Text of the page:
As an update to this article, I am adding a list of more diseases that have elevated IL-17 levels, suggesting that Thiamine/Vitamin B1, a potent IL-17 inhibitor, may also be a consideration as adjunctive treatment for most, if not all of these diseases. I will include the original list at the bottom from my article of this new list of diseases:
2. Ankylosing Spondylitis
3. Osteo Arthritis
5. Psoriatic Arthritis
6. Lyme Disease
7. Graves Disease
9. Multiple Myeloma
10. Degenerative Disc Disease
11. Chronic Fatigue Syndrome
14. Celiac Disease
15. Depression / Anxiety
Here is the list from the original article of diseases showing elevated IL-17 levels :
- Multiple Sclerosis (MS)
- Systemic Lupus Erythematosus (SLE)
- Parkinson's Disease (PD)
- Rheumatoid Arthritis (RA)
- Crohn's Disease (CD)
- Irritable Bowel Disease (IBD)
- Hyper IgE Syndrome
- Systemic Sclerosis
- Behcet's Disease (BD)
- Diabetes Type 1 & 2 (Possibly involved)
- Alzheimer's Disease (AD)
- Wernicke's Encephalopathy (WE)
Here is a link to the original article that explains how Thiamine is a potent IL-17 inhibitor :
As always, always consult your doctor or medical care health professional to make sure that thiamine at the dose you want to use is safe for you and safe with anything else you may be taking.
Many of these listed Amazon suppliers say they ship to Israel :
Thank you for the great info. Can't find any thiamine HCl only. 100mg. Can a multi b complex work? Thanks.
Okay, now I understand what you meant. If you do not have a condition of low B1 or a health issue that has shown elevated levels of TH-17/IL-17, then just supplementing at the daily allowance level should be all that is needed because healthy people generally have undetectable levels of IL-17.
Sorry typo above.
I meant thiamine 200 mg (B 1) for preventive.
I am not clear on what you are asking, as healthy people have IL-17 levels that are undetectable and would not necessarily need extra thiamine, whereas people who have the diseases and health issues listed as well as other diseases not listed, have elevated levels of the inflammatory IL-17 in which case you would want to possibly try to replicate the study dosing schedule to try and lower IL-17 significantly. If you are referring specifically to Benfotiamine, which I was not referring to, because of its ability to store in fat, then that is a different matter. If that is what you meant regarding Benfotiamine, are you speaking of using it as a preventative of diabetes? If you can be more specific, I can try and give a better answer. I was initially discussing thiamine as thiamine HCL and thiamine mononitrate for the purpose of lowering elevated levels of IL-17. Both of these forms are water soluble and pass through the system fairly quickly and have good safety profiles at the dosage used in the study.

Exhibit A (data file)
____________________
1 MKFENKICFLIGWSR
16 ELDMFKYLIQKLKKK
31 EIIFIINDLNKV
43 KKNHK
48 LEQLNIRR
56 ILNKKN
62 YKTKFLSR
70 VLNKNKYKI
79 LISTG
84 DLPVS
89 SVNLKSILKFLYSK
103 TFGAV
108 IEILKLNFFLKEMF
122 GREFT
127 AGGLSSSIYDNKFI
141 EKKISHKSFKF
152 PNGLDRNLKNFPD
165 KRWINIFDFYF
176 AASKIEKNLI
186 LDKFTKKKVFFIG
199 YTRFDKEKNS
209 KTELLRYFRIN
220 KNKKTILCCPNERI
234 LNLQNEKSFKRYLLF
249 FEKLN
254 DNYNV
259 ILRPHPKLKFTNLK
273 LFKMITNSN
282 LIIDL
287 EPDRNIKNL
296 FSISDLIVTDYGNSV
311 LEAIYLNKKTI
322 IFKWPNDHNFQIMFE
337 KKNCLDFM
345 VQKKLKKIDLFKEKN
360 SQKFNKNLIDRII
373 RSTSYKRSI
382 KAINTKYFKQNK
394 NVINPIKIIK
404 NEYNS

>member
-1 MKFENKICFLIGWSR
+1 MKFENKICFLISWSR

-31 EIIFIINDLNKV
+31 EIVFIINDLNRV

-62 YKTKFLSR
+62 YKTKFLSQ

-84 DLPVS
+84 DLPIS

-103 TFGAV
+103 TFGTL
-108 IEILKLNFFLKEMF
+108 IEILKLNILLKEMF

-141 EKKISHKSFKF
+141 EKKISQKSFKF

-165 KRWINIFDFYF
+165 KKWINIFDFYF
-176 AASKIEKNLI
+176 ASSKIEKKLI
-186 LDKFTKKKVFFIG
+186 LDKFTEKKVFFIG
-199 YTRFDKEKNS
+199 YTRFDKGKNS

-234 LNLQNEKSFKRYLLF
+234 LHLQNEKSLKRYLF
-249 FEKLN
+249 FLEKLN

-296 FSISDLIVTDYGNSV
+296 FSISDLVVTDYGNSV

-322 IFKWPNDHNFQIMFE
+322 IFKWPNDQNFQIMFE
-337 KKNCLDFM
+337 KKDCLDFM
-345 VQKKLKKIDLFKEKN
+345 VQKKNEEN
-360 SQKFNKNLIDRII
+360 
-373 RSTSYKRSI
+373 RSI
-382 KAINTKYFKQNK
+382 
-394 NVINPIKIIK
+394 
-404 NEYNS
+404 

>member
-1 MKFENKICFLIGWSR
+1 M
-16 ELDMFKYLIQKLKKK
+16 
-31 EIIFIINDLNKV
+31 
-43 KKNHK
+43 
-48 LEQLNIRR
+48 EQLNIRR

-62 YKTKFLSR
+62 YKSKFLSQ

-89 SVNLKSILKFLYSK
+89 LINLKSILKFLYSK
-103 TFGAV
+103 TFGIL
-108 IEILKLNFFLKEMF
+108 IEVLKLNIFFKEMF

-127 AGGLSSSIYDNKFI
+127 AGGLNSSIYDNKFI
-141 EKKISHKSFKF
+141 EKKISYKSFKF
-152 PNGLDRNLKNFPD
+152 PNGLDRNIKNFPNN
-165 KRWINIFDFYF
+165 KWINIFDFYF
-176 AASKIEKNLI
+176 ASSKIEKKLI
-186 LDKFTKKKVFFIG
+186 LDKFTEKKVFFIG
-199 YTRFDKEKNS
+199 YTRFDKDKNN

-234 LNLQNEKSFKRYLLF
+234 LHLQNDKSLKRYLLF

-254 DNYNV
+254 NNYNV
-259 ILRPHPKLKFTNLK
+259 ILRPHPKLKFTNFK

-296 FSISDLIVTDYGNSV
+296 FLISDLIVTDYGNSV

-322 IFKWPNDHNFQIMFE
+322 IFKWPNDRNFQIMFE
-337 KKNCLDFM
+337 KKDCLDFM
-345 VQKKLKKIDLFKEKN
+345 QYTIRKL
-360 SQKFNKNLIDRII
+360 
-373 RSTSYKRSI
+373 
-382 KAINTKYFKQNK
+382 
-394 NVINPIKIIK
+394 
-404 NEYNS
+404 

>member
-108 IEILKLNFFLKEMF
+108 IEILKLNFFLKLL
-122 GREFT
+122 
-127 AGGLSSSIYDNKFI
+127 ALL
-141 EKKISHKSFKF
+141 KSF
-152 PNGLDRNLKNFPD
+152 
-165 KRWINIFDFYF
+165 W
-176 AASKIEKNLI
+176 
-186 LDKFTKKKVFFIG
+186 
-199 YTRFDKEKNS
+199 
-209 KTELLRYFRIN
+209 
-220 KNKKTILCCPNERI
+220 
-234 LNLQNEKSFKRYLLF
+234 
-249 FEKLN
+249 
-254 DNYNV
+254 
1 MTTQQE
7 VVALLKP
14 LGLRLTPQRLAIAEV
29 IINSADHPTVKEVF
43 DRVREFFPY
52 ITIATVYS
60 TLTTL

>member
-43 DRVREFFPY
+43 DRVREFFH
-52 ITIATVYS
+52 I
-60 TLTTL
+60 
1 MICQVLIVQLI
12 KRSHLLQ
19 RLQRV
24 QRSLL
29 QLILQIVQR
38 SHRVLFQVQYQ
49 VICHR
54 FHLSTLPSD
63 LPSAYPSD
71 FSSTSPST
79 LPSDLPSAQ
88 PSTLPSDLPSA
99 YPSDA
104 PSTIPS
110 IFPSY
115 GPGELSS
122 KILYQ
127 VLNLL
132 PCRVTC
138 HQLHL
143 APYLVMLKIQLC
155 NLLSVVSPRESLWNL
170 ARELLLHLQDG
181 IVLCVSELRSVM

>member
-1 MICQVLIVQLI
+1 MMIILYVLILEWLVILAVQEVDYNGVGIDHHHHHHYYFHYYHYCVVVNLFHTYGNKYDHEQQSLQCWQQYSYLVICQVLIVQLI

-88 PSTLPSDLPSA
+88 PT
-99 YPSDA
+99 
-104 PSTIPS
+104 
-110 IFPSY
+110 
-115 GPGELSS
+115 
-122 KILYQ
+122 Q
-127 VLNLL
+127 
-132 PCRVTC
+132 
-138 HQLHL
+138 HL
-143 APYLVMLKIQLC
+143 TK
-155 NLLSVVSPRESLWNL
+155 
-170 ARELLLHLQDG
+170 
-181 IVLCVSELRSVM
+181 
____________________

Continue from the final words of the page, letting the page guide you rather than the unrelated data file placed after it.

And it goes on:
Can I take the daily 200 mg as preventive medicine?
I do not recommend Benfotiamine for the specific purpose of lowering IL-17 because I have not seen literature saying that it specifically lowers IL-17. It does have similar antiinflammatory effects as thiamine and it may lower IL-17, but I have not seen any data to confirm that.
Benfotiamine is a derivative of thiamine but they have one big difference between them, Benfotiamine is fat soluble while thiamine hydrochloride and thiamine mononitrate, the two commonest forms of thiamine are both water soluble and as such, can be eliminated from the body fairly quickly in the urine. Benfotiamine, being fat soluble can build up in fat tissue when taken at higher dosing for long term. Generally, Benfotiamine is considered to be useful for diabetes, but is best used under a doctor's supervision and monitoring since diabetes is a serious condition that can have very serious health consequences if not treated correctly.
Thiamine for Inflammation
Candida causes thiamine deficiency which is bad for the the body and brain in particular as thiamine is needed to control neuroinflammation and eventual mitochondria and neuronal damage in the brain. This could potentially increase a person's chances of getting neurodegenerative diseases such as Alzheimer's disease, Parkinson's disease or Wernicke's Encephalopathy. The body definitely has need for thiamine as it produces it naturally in a healthy gut microbiome, but not so much when gut dysbiosis is in play as seen in cases of Candida Albicans overgrowth.
Because Candida causes this thiamine deficiency, it is possible that candida uses thiamine as part of its survival mechanism.
Given the importance of thiamine in humans, it may be better to first knock down the Candida Albicans (CA) overgrowth back to normal body levels, possibly by using Bill Thompson's protocol for that specific purpose or other ideas suggested here on EC for that specific purpose. His protocol is available through EC. Once you have the CA back to normal levels, then you can add thiamine in to protect the brain and body and lower inflammatory levels back toward normal. It is highly unhealthful to live with CA overgrowth in the short and especially in the long term!
Keep in mind that one of the studies I linked to said this:
>>> ' Providing a thiamine supplement to elderly persons who still have normal cognition but who have deposition of either amyloid or tau may prevent subsequent cognitive loss and eventual dementia. ' <<<
That quote is a definite clue as to the great importance of thiamine in people.
Do you recommend the BENFOTIAMINE form of B1?
Thank you, Art. You are the best.
I also would like to know thiamine's affect on candida. Thank you!
Thiamine for Inflammation
Thank you for the interesting/informative article on thiamine for IL-17 (inflammation).
Will thiamine worsen candida overgrowth? Thiamine in the B vitamin family is yeast based? I'm also sensitive to yeast.
Thank you, Lauren